Overbrook: Youth Football Program Guides Kids on the Field and Off the Streets

The Overbrook Monarchs are committed to teaching maturity and leadership to the youth through football.

(Colin Sommer/PN)

The Overbrook Monarchs Youth Football Program has been assisting children with learning the game of football over the last 17 years. Beyond football, the program strives to keep children off the streets and out of bad situations by keeping their academics in check. 

With crime rates rising from last year among juveniles in Philadelphia, the Overbrook community offers a program that allows children to play in a safe space. With coaches who care deeply about their players, the Monarchs football program has become a learning opportunity for children who join.

Bill Taylor, president of the Monarchs as well as a head coach, started out as a parent whose child joined the league. Since then, Taylor has actively assisted in helping the league grow.

“Just being out there showing something different for the kids has done a lot for this program, but also for the community,” Taylor said. “It’s become a place where kids can learn football, make friends with each other, and the whole community can come together to watch.”

One of the focuses of the Monarchs Football Program is to steer children clear from getting caught up in bad situations in Philadelphia. Taylor believes the program can be the difference in a child’s life.

“We want to keep kids off the streets and make sure they’re making the right choices,” Taylor said. “We have a lot of coaches here who dedicate their time to make sure that these kids don’t get caught up in any violence or anything that would put them in trouble.”

One way the program diverts their players’ attention away from violence is through academics. It is essential to the Monarchs that its players keep up with their schoolwork and maintain good grades.

The Overbrook Monarch Little Tykes team getting fired up before the game (Colin Sommer/PN)

“We have the kids and their parents bring their report cards to practices and the coaches will meet with them,” Daveeda White, the organization’s vice president, said. “It’s important to us that these kids get good grades so we can help send them to good high schools and colleges whether they play football or not.”

The program has seen young children play in the league for many years who have taken full advantage of what the organization offers. Some of those children are now playing Division 1 Football under academic and athletic scholarships.

Joshua Taylor, son of Bill Taylor and an Overbrook Monarchs alumnus who is now currently an offensive lineman for Mississippi Valley State University, played in the league when he was a child and recognizes how the program got him to college.

“This league actually made me care about school,” Taylor said. “The coaches will hold it over your head and let you know if you need to put more work into school. That’s something I learned at a young age. It’s always good to ask for help when you need it and I think that’s how I got to where I’m at.”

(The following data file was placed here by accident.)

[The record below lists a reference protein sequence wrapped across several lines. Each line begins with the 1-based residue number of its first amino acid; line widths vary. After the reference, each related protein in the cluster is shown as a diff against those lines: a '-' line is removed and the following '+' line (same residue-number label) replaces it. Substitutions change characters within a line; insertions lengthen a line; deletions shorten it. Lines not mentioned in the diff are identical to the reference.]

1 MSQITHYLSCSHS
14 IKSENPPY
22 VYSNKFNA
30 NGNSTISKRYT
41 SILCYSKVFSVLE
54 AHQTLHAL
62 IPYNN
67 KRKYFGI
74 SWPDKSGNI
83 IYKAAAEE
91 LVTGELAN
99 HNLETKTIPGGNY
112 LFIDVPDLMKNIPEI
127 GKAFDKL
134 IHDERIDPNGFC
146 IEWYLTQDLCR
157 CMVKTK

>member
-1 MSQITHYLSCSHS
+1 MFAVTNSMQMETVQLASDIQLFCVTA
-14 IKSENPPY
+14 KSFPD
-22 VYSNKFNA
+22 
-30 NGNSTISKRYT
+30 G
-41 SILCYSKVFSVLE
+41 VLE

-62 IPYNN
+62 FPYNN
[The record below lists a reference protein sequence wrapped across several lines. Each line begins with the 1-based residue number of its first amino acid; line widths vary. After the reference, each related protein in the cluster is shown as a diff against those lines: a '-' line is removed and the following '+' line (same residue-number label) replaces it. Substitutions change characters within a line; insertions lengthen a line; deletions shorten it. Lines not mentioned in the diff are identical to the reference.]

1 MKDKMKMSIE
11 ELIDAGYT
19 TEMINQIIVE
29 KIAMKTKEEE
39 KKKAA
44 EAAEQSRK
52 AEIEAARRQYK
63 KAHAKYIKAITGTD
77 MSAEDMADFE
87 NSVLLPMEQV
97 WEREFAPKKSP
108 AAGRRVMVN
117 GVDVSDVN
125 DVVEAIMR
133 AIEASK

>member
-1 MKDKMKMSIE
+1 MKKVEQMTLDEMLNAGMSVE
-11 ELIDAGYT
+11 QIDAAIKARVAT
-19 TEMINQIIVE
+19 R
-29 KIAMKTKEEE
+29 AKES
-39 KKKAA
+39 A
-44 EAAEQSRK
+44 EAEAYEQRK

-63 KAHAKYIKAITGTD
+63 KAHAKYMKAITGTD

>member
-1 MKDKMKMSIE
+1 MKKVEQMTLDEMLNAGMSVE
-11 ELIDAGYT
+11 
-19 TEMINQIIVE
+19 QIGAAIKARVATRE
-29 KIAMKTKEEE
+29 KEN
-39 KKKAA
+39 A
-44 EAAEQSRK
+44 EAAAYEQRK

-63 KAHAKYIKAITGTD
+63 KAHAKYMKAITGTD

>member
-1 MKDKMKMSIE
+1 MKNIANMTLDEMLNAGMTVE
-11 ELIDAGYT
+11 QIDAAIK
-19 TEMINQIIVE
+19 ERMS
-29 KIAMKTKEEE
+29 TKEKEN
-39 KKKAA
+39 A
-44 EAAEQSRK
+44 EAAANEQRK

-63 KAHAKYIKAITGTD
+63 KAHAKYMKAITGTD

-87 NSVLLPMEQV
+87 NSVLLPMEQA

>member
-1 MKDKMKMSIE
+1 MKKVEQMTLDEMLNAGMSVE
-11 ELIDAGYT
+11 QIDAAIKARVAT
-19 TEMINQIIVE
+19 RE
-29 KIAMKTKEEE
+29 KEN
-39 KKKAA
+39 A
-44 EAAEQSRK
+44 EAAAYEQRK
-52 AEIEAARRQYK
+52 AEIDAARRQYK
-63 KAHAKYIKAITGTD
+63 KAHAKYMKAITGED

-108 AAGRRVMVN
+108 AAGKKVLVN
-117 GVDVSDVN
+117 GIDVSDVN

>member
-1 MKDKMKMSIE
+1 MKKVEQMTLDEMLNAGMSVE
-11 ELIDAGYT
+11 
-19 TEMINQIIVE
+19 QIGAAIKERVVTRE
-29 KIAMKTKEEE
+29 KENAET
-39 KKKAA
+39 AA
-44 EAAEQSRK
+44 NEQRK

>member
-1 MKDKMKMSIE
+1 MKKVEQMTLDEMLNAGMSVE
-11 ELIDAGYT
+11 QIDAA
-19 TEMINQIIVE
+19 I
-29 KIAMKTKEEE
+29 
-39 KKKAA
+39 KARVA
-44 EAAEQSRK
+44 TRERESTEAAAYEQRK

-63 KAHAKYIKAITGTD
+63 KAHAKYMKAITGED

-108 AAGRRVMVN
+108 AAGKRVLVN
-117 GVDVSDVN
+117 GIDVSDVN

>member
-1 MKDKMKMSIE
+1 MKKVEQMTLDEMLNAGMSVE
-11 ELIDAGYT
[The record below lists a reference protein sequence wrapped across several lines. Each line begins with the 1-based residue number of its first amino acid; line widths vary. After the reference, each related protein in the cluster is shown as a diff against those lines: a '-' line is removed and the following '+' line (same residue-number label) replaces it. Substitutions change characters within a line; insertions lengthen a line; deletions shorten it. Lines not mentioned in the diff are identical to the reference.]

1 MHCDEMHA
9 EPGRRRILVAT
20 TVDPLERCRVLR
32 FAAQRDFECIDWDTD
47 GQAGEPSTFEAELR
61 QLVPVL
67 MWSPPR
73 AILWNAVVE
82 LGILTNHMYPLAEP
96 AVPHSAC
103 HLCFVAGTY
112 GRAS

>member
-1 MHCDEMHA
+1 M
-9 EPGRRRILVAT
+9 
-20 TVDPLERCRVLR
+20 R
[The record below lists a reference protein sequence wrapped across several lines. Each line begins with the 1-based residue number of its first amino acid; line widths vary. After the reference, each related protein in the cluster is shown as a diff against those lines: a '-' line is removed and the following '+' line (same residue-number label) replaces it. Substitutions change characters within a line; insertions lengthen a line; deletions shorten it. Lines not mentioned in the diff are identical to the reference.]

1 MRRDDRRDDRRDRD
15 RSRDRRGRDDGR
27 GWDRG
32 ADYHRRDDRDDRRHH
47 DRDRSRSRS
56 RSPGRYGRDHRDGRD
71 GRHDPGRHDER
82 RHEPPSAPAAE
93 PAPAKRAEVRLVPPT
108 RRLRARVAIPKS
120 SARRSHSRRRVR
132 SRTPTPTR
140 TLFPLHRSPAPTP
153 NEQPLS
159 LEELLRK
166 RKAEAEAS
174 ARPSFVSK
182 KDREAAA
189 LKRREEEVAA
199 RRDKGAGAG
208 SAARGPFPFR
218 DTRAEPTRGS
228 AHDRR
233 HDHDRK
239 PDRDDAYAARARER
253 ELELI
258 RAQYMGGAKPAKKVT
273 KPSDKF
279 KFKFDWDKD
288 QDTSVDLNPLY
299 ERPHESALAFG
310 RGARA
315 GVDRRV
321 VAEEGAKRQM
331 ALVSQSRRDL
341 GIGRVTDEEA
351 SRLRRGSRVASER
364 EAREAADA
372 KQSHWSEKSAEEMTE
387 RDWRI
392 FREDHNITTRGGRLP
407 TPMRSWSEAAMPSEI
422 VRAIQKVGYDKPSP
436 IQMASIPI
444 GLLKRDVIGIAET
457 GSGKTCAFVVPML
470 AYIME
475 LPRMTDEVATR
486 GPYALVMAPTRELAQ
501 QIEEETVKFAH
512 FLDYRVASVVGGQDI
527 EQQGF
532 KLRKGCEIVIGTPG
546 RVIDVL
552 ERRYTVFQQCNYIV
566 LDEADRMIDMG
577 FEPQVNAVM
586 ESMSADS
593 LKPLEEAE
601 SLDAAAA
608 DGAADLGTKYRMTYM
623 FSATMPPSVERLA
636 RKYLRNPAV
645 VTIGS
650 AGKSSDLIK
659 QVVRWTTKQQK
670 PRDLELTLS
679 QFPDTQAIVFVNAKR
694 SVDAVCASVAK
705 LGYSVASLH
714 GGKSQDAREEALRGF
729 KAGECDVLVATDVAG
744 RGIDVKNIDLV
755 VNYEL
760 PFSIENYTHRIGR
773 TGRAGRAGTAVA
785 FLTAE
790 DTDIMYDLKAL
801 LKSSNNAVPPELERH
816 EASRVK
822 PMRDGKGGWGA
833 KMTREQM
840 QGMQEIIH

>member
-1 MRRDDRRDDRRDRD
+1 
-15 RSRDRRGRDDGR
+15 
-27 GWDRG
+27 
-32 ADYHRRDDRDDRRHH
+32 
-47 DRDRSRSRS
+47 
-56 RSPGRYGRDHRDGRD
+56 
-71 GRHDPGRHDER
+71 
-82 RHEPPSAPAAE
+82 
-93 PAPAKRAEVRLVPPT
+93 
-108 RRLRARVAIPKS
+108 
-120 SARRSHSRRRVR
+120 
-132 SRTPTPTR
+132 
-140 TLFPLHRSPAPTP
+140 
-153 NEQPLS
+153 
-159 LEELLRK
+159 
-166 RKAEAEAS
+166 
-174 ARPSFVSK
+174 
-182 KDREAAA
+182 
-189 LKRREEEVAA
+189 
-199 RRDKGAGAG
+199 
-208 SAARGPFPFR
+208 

Aside from academics, the Monarchs also aim to build a large family through the program within the Overbrook community. It is essential to the organization that children view the coaches as role models as well as making friends with their teammates.

Coach Sonantonious Moore has witnessed the impact the coaches have on their own players. For many years now he and the other coaches have worked hard to maintain the Monarch’s mission statement of “making a difference in a young man’s life.”

“Some of these kids really look up to us and it’s important that we act as good parental figures for them,” Moore said. “it’s our job to teach these kids life lessons, help shape them into young men, and eventually send them off to school with something they can remember for a long time.”

The Little Tyke’s team and parents join for postgame snacks (Colin Sommer/PN)

Coaches across the league are aware many players have difficult home lives. They do what they can to provide distraction, fun, or relief for the youth. both on and off the field.

“There have been so many times where the kids have wanted to stay over my house and hang with each other as well as myself,” Taylor said. “If being a father figure is something that these kids need to help them succeed with football and other things in life, then that’s fine with me.”

Dion Jones, a parent of one of the football players, has seen the positive impact of his child playing in the league. He believes the Overbrook Monarchs offer the community a family where everyone can grow and succeed together.

“It’s a family man,” Jones said. “Sometimes we spend more days out here than we do in our own homes. Kids learn responsibility, how to be on time and how to prepare, and the coaches do a good job teaching the kids those things.”

Richard Carr, an alumnus who currently plays defensive back for the University of Maine, is another player who benefited from this league. The Monarchs have helped propel Carr in life in numerous ways. 

“The academics, coaches keeping us in check and out of trouble, and maturing at a young age has helped me get through a lot in my life,” Carr said. ‘The Monarchs were a family to me and still are. My old teammates, a lot I’m still friends with, and I still say ‘Monarchs for life’ whenever we see each other.”

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